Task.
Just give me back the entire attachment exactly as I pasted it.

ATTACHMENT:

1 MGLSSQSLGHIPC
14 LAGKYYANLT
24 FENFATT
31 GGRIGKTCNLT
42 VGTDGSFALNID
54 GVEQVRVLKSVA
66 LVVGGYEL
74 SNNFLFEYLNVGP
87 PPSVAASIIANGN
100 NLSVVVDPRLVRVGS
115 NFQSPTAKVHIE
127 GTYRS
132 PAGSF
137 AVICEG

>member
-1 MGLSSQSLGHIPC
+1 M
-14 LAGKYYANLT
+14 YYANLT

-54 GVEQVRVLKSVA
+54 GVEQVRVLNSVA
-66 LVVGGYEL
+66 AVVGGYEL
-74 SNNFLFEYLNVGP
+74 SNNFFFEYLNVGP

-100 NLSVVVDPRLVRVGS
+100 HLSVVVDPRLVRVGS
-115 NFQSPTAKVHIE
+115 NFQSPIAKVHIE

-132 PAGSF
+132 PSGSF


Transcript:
1 MGLSSQSLGHIPC
14 LAGKYYANLT
24 FENFATT
31 GGRIGKTCNLT
42 VGTDGSFALNID
54 GVEQVRVLKSVA
66 LVVGGYEL
74 SNNFLFEYLNVGP
87 PPSVAASIIANGN
100 NLSVVVDPRLVRVGS
115 NFQSPTAKVHIE
127 GTYRS
132 PAGSF
137 AVICEG

>member
-1 MGLSSQSLGHIPC
+1 M
-14 LAGKYYANLT
+14 YYANLT

-54 GVEQVRVLKSVA
+54 GVEQVRVLNSVA
-66 LVVGGYEL
+66 AVVGGYEL
-74 SNNFLFEYLNVGP
+74 SNNFFFEYLNVGP

-100 NLSVVVDPRLVRVGS
+100 HLSVVVDPRLVRVGS
-115 NFQSPTAKVHIE
+115 NFQSPIAKVHIE

-132 PAGSF
+132 PSGSF